Recently the Farm and Food Care Ontario speakers’ program hosted speaker Tamar Haspel who described how to reach out to the public in ways that spark people’s interest and encourage engagement in meaningful discussion.
Connecting with a public audience is a skill that seems to be at a premium in today’s conversations surrounding agriculture.
Haspel is an oyster farmer in Cape Cod, as well as a journalist for the Washington Post. She opened by reminding the audience that before engaging in a potentially polarizing conversation it is important to remember that many people allow their passions to overcome their ability to reason with others.
So, when farmers are talking to the public about agriculture it is important to understand that people persuade people. Most people are more inclined to open their mind to someone that they trust, and that’s why the emotional side of a conversation is so important.
The way a conversation is approached and the ability to connect with people is often just as important as communicating information. Simple things like driving a big truck and hunting allowed Haspel to connect with other farmers when she was working as a journalist. Shared pastimes or values can be good connecting points between the public and farmers.
It’s easy to take high ground on a discussion topic that one is well versed in, but as Haspel explained, this can easily sound like a condescending tone and fast-track the conversation to nowhere. Instead, be that person they can trust.
Sometimes it may not be possible to change someone’s mind right away, but it is possible for them to be shown that there might be more to farming than they had previously thought. If there are going to be better conversations around agriculture, the public needs to have a better understanding of farming values.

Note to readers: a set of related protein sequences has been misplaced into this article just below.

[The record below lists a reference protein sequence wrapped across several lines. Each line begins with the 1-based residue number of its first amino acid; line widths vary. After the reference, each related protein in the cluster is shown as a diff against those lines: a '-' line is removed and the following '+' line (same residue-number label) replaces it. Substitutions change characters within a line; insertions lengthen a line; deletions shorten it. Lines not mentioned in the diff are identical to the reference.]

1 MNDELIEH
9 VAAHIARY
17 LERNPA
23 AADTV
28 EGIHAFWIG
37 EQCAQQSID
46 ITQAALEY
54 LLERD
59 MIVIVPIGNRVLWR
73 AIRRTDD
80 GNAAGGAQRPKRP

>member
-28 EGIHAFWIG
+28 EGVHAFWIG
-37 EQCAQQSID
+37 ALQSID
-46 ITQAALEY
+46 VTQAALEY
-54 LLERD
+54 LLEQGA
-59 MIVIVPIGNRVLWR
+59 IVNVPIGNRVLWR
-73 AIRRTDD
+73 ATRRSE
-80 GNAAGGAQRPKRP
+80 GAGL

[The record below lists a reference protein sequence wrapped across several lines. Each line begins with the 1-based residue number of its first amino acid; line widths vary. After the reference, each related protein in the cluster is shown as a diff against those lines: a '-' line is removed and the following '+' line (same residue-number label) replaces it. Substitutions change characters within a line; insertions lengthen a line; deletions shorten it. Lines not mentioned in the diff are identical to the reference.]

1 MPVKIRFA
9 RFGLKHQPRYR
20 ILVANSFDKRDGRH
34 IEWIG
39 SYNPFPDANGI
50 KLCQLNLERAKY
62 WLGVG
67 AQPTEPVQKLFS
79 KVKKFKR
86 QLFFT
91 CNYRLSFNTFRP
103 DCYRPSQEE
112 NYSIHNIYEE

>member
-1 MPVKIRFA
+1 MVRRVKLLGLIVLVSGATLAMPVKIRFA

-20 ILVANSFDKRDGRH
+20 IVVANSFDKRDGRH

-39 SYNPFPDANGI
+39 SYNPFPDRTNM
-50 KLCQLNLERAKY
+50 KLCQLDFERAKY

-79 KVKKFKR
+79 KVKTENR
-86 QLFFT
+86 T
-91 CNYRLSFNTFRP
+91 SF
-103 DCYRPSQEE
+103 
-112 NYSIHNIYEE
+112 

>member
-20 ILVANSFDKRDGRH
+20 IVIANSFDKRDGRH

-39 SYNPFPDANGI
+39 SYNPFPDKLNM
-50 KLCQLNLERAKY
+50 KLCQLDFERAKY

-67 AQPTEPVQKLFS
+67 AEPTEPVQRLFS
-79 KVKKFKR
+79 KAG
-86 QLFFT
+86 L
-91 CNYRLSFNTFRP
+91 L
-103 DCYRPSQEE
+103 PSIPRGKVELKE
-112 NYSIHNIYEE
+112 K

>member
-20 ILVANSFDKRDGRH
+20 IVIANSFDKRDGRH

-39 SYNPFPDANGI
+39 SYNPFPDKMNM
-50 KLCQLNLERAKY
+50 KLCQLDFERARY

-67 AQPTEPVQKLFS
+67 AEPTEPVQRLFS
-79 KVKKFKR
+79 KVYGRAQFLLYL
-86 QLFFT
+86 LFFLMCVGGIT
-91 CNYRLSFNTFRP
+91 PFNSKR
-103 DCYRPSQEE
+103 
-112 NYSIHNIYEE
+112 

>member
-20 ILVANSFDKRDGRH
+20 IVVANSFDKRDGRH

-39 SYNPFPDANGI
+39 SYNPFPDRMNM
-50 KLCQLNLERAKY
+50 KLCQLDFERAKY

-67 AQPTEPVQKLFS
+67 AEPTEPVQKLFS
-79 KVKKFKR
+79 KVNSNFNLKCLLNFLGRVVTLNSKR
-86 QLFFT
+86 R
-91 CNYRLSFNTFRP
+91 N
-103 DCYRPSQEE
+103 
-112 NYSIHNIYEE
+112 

Farmers also need to do their best to remove themselves from their own biases. Understanding other people’s experiences and learning from them is important for engaging in a productive conversation. By listening to other points of view and taking the right approach, farmers can create an open discussion that encourages new ideas and fosters a positive relationship between agriculture and the public.
Haspel encourages farmers to go out and invite a local classroom to the farm for a field trip or share some interesting and fun videos on social media. Most people get their information from a computer screen and many urban residents have never been able to visit a farm or stand beside a dairy cow. It’s easy for people to be swept up in the sensationalized reports that they see on social media. If we can change our emotional responses, we can have better conversations.
Josh Kraemer is a communications intern for the Christian Farmers Federation of Ontario.